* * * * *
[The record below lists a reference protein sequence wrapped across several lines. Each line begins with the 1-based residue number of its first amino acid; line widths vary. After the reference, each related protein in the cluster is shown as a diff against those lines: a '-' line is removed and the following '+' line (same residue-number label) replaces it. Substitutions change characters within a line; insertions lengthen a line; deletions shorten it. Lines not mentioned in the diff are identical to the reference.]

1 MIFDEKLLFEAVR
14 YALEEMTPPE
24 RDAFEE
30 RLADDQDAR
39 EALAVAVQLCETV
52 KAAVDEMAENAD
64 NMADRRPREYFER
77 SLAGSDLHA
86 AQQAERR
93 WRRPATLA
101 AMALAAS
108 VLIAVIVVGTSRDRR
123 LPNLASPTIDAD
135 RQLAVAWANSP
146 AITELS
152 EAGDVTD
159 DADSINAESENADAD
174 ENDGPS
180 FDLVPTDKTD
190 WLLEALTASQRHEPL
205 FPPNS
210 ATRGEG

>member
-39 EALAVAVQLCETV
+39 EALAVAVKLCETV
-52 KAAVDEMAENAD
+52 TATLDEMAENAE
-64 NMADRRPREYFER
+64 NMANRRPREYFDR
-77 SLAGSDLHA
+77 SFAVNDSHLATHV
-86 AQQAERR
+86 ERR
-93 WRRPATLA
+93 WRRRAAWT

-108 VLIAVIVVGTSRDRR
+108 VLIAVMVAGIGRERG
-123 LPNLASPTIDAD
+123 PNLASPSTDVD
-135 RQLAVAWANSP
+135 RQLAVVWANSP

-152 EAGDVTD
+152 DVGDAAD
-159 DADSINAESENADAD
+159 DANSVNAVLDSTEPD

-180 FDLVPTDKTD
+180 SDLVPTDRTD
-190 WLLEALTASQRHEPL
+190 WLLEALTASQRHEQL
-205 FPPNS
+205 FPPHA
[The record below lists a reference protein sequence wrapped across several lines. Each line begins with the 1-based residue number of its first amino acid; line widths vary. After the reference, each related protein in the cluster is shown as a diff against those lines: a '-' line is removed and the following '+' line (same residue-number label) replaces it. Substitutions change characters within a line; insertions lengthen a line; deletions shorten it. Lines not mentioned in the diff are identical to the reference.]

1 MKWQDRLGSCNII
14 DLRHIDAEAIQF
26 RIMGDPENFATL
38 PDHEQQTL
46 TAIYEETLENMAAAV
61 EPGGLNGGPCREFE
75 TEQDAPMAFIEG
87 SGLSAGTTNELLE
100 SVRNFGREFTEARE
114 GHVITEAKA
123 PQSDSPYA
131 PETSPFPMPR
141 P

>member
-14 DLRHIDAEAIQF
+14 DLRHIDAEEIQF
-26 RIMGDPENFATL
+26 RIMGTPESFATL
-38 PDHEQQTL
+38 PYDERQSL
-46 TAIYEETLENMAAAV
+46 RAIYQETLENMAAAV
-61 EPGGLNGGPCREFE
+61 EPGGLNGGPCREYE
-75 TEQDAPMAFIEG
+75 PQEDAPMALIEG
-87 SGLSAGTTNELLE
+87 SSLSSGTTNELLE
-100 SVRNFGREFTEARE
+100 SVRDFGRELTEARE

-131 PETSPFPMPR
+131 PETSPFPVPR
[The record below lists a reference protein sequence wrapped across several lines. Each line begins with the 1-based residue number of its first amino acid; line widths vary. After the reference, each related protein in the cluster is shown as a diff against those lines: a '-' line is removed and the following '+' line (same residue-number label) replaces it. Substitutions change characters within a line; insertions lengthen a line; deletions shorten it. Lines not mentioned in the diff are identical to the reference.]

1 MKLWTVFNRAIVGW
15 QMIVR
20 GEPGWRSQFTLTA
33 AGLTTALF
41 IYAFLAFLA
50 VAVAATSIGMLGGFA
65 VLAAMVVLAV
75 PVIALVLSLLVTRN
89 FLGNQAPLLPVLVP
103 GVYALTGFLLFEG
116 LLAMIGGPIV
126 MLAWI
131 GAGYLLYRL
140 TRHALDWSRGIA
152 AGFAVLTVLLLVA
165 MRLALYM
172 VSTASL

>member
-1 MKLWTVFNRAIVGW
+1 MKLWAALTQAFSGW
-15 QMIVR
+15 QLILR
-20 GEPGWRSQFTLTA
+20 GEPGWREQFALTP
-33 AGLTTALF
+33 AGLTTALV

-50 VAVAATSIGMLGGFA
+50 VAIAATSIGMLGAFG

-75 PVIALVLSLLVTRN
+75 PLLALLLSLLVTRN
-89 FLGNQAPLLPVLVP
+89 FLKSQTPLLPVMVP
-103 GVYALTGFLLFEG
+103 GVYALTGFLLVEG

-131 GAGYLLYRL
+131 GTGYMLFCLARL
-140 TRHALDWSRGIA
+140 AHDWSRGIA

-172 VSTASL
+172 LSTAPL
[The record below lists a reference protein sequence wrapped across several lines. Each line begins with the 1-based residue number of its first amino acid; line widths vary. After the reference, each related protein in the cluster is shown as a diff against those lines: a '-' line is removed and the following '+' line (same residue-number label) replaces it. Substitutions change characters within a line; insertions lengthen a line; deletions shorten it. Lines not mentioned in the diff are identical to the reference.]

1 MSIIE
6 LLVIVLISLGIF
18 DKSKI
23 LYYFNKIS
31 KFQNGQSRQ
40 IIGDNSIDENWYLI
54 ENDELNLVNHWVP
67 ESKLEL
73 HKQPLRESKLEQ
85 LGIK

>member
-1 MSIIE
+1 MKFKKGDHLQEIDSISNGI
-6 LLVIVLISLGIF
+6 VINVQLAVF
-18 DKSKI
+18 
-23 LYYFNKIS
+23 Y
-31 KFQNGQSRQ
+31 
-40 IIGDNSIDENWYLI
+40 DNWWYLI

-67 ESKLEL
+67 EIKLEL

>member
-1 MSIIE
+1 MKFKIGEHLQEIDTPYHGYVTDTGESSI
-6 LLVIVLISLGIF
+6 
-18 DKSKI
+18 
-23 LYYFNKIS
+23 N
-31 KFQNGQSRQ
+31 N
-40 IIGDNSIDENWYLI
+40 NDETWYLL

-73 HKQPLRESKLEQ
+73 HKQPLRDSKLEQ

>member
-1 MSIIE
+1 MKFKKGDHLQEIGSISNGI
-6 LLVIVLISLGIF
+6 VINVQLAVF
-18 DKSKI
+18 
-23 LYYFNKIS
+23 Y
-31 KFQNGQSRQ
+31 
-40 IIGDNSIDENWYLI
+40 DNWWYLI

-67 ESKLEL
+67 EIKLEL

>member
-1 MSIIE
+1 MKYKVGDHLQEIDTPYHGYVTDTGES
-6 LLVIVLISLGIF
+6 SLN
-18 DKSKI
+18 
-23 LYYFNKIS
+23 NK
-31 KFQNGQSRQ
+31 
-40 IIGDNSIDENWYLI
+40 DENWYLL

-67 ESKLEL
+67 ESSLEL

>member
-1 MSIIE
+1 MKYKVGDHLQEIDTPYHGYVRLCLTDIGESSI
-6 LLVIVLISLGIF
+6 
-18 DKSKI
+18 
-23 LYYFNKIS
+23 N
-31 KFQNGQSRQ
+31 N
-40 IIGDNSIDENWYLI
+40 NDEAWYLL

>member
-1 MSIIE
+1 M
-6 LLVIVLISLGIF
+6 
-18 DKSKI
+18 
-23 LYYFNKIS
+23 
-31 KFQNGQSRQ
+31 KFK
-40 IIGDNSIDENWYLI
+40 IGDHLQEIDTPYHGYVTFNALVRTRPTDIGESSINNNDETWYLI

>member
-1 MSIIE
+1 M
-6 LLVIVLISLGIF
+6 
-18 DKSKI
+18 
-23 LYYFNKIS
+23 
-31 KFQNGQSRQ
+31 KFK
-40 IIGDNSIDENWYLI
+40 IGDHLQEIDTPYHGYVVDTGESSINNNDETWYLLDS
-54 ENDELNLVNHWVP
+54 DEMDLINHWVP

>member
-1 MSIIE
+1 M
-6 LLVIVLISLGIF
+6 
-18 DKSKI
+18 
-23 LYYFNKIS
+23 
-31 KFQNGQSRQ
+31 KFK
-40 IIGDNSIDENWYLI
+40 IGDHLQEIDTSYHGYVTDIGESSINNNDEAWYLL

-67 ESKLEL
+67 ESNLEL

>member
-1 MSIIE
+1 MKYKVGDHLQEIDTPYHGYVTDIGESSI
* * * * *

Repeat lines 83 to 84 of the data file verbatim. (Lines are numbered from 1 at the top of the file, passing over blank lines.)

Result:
+100 SVRDFGRELTEARE

-131 PETSPFPMPR